The Germans had to recognize their holocaust, which was quick and fierce and done with ovens; they now have laws to prevent such a thing from happening again. The United States have never had to recognize our holocaust; it’s done slowly with laws and tax rights and religion and silence now, no longer with guns and knives and bombs. For now there’s no Europe or America from across the ocean forcing us to admit that we let this happen, as was the case with the Germans.

Like I said, honoring the treaties would be simple. You probably won’t have to move out of your state or your town or your house. Simon Ortiz said,

“Like a soul, the land was open to them, like a child’s heart.

There was no paradise,

but it would have gently and willingly

and longingly given them food and air

and substance for every comfort.

If they had only acknowledged

even their smallest conceit.” –From Sand Creek 79

Ortiz isn’t just talking about the “we were here first” argument that most Europeans pin on Indians. It’s also about the conceit of being dependent on the land, which the Pilgrims or whatever on the first Thanksgiving knew well by their first November. It’s about the conceit of being dependent on each other as humans; we can destroy Indians and Muslims and Communists but eventually, if we keep up that attitude, there’ll be the one tiny tribe with the formerly greatest might left, starving and alone. If that’s okay with you, then don’t do anything about any of this.

Otherwise, here’s what you can do. Don’t take my word for all this, look it up.

Use the internet. It’s packed with resources about treaties and tribal history. Here’s some:




That’s just the ones from the top of the Google list. Educate yourselves about why they broke the treaties. If any of their justifications are still running rampant in your heads, chase them out. Then start telling your friends, writing your congressman, and so forth.

If you live in San Francisco, show up at the observation of the Alcatraz occupation on Wednesday the 26th. See http://www.indybay.org/newsitems/2009/11/22/18629963.php for info.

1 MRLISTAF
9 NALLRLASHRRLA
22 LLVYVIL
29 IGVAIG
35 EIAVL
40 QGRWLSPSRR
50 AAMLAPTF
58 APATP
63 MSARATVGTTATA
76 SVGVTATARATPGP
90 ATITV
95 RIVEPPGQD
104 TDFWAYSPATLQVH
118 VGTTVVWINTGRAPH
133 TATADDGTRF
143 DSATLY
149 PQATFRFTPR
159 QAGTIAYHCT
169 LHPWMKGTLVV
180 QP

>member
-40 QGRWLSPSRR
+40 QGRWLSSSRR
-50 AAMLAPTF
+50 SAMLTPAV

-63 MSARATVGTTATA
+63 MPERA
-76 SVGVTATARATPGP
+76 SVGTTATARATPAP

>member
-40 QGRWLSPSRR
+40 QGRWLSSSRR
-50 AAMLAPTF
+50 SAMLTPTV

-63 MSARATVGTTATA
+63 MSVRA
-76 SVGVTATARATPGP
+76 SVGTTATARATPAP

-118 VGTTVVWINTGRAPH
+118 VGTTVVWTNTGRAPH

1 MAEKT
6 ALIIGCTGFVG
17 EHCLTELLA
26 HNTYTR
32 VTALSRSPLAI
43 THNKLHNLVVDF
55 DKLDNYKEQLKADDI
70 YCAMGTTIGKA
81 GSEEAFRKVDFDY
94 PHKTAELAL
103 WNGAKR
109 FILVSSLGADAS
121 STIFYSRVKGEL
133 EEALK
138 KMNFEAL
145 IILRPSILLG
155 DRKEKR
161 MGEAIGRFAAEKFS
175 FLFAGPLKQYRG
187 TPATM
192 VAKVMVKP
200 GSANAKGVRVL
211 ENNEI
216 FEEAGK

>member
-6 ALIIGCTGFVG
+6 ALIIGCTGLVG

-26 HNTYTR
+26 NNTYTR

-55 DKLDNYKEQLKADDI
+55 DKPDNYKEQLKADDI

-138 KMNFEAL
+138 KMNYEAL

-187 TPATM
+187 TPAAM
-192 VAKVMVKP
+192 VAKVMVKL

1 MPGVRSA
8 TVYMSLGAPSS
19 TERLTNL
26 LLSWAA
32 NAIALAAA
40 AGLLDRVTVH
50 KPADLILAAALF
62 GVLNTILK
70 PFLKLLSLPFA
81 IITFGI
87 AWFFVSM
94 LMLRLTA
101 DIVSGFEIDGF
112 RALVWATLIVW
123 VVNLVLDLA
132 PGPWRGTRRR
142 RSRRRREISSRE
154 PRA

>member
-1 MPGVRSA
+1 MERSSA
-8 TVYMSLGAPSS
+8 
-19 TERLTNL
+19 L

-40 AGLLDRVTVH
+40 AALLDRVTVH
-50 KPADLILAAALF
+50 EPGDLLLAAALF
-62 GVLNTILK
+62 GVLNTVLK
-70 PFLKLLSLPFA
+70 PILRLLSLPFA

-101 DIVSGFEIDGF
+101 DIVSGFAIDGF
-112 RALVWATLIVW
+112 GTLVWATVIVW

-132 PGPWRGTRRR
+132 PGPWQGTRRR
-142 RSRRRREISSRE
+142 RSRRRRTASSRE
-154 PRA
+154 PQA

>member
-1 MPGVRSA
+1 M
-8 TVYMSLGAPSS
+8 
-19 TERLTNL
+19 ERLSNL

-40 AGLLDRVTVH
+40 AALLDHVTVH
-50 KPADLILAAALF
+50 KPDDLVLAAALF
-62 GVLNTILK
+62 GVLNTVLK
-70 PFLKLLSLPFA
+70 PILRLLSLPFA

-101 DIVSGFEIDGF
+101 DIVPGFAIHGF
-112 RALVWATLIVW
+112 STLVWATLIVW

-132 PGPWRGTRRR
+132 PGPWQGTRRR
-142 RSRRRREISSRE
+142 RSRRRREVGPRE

Read native American literature. Indian people have been writing for a solid hundred years or so in English, and their writing about what’s happened since contact -and what happened before -is simple, compassionate and beautiful. As we talk about what needs to be done for the Indians, we must not trip on the usual white trap of trying to explain it in terms of and for the benefit of Europeans. We must use the Indians’ terms, voices and stories or it won’t make any sense, or worse.

Just a few writers:

Ella Cara Deloria

N. Scott Momaday

Linda Hogan

Vine Deloria Jr

Daryl Babe Wilson

Darcy McNickle

Simon Ortiz

Stan Rushworth

Leslie Marmon Silko

Do you like metal? I know I sure do. Check out native metal bands like Native Blood and Black Circle on youtube. Because, really, you’re too old for Dimmu Borgir and Metallica -barf.

Look back a year from now, as you dutifully trudge off to your family or neighborhood engagements, and reflect on how much you’ve grown in the past year toward demanding that the treaties be honored.

Don’t you get tired of hearing wealthy people on the radio and on TV complaining about the price of gas and new appliances? There must be room in our over-optimistic plans for fixing this country for honoring the treaties we have with our native neighbors. As I’ve written before, some of us need to be prioritizing our own visions while the people who’re stuck in the right now work to solve the problems they started, like the finance crisis and all the wars we’re in. Not all of us can have a major role in that process, so we need to find our own gigs. The recognition of the legal reality of these treaties with the Indians must grow exponentially among common people and in all strata in the next five years if we’re going to ever get this thing started. The FBI and CONTELPRO came down on people in AIM like John Trudell and Leonard Peltier really hard, and all they did was talk. So those of us who aren’t in direct danger, us comfortable Europeans, have to lend our voices.

Thanks folks!



About acardott
Is from California, speaks three languages and wants you to remember that reading is the easiest way to practice thinking for yourself.